Early spring in West Virginia, from late February to early April, signals the bonanza of wildflowers soon to come. The first flowers bloom in southern West Virginia, along stream banks. Blooming gradually migrates northward across the state, and upward to the highest peaks of the Alleghenies. Coltsfoot begins to cover roadsides with yellow, as its smaller lookalike cousin, dandelion, covers yards and fields. Dainty pink-striped flowers of spring beauties and the white and blue hepatica are a sure sign that spring is just around the corner. In cold mountain swamps, skunk cabbage produces heat to melt the ice and pushes up its quaint green cap with a purple pedestal inside. The large green leaves will flourish in the warm spring rains. Sharp eyes will spot the fragrant pink and white flowers of trailing arbutus, peeking out from under leaves flattened by winter snows.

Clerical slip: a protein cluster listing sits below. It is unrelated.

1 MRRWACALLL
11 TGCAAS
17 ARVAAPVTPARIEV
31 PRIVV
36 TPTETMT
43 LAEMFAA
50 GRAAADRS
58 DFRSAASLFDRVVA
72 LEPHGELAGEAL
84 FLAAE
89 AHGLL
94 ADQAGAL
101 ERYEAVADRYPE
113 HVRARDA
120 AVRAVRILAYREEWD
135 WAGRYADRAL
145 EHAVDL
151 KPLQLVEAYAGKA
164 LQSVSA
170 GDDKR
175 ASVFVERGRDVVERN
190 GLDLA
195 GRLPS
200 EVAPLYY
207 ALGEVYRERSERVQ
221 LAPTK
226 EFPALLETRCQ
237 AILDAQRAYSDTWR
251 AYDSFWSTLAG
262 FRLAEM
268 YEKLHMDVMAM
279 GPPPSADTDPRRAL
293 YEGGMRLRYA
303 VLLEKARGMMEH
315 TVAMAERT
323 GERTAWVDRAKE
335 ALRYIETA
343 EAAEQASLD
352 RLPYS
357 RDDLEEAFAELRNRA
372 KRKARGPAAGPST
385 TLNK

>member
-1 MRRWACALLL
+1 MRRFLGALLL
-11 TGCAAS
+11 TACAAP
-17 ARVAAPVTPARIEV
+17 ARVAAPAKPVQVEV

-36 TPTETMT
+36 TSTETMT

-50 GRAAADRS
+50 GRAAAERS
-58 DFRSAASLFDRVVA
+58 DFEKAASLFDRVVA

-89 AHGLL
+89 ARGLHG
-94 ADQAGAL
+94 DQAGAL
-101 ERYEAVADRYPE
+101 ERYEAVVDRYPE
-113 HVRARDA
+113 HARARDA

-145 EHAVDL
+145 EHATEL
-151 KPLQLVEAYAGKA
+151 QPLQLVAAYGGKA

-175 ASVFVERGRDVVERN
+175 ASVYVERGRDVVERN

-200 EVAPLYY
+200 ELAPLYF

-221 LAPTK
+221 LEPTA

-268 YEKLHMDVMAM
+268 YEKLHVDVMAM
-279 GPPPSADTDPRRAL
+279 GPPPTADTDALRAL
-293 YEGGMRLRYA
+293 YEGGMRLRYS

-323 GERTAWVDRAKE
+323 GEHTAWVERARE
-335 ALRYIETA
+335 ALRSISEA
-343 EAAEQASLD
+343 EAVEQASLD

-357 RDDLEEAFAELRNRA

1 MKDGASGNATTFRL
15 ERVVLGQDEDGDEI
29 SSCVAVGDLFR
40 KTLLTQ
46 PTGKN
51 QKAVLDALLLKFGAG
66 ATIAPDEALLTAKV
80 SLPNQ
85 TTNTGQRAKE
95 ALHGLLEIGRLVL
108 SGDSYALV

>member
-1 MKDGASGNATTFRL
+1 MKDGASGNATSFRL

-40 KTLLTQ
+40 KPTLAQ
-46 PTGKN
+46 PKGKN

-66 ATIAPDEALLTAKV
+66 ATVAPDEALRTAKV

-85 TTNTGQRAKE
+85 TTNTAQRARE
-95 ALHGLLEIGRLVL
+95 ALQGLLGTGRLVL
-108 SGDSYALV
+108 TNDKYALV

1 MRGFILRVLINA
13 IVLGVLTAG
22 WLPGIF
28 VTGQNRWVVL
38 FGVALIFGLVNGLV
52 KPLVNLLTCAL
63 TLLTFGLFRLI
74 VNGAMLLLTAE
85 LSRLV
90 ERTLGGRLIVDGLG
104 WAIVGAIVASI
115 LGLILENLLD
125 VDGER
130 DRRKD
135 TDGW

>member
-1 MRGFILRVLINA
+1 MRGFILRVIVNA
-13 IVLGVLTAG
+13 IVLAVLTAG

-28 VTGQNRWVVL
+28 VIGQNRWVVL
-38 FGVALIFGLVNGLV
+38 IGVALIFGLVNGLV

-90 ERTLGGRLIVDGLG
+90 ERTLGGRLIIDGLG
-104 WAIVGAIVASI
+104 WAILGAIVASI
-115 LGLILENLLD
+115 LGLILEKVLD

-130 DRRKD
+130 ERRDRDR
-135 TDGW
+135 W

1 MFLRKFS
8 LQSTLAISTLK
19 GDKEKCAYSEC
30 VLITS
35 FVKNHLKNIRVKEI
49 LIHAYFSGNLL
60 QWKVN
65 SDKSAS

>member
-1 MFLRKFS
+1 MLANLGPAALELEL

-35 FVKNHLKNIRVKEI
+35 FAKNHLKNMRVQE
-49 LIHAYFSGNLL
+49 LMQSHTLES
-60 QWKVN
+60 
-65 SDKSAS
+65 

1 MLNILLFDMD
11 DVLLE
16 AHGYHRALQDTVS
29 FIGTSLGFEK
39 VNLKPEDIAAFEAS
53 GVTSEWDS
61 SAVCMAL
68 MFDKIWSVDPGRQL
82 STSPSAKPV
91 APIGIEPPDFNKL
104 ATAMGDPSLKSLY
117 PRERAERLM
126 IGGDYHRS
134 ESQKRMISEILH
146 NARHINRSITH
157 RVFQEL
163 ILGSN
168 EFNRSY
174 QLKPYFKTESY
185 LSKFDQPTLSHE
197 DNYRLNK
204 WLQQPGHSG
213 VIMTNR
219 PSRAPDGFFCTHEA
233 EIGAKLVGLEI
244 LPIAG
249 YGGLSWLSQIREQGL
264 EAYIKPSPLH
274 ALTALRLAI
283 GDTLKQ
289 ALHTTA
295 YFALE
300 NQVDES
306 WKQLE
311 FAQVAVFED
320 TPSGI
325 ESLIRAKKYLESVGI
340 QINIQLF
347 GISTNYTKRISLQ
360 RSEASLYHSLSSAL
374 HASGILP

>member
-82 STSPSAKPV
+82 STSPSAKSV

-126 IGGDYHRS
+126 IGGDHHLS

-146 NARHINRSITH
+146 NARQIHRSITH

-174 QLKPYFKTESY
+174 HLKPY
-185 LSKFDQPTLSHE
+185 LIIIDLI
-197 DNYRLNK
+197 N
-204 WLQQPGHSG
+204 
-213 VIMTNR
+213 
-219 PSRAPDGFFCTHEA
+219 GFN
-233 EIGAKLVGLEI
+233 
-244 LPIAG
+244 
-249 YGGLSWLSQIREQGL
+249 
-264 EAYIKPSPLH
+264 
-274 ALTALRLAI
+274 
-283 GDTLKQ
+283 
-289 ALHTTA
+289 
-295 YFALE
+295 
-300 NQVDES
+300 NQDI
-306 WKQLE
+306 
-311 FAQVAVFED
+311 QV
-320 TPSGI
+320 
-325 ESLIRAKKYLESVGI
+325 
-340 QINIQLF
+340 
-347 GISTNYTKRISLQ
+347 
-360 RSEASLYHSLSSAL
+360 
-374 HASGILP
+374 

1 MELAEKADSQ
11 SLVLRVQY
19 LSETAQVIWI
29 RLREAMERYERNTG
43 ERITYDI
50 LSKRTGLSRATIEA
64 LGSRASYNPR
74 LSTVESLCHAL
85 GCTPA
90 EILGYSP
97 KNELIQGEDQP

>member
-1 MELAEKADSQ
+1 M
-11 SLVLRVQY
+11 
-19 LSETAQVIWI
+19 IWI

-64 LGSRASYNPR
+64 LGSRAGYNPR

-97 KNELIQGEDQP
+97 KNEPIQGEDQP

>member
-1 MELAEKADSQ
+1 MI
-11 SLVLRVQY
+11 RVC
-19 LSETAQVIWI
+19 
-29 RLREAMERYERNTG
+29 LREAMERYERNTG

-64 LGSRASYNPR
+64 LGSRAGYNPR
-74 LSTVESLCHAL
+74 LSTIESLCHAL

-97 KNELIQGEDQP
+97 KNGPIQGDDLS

The woods become a fascinating kaleidoscope of colors and a paradise of magnificent spring wildflowers as temperatures rise and rain showers fall. The 27 species of violets vary from white and yellow to blue. Phlox flowers range from white and blue to pink and red. White flowers of Clintonia, plumelily, anemones, mayapple, twinleaf, bloodroot, squirrel corn, Dutchman’s breeches, toothworts, stonecrop, foamflower, sweet cicely, and saxifrage seem to dominate. Mayapple is recognized by the large white flower and unique umbrella-like leaves. The low-growing stonecrop has three spikes of flowers and succulent leaves similar to cactus. Dutchman’s breeches look like a pair of pants hanging upside down. Its cousin, squirrel corn, has a white flower resembling a boiled kernel of corn and root bulbs that look like yellow corn.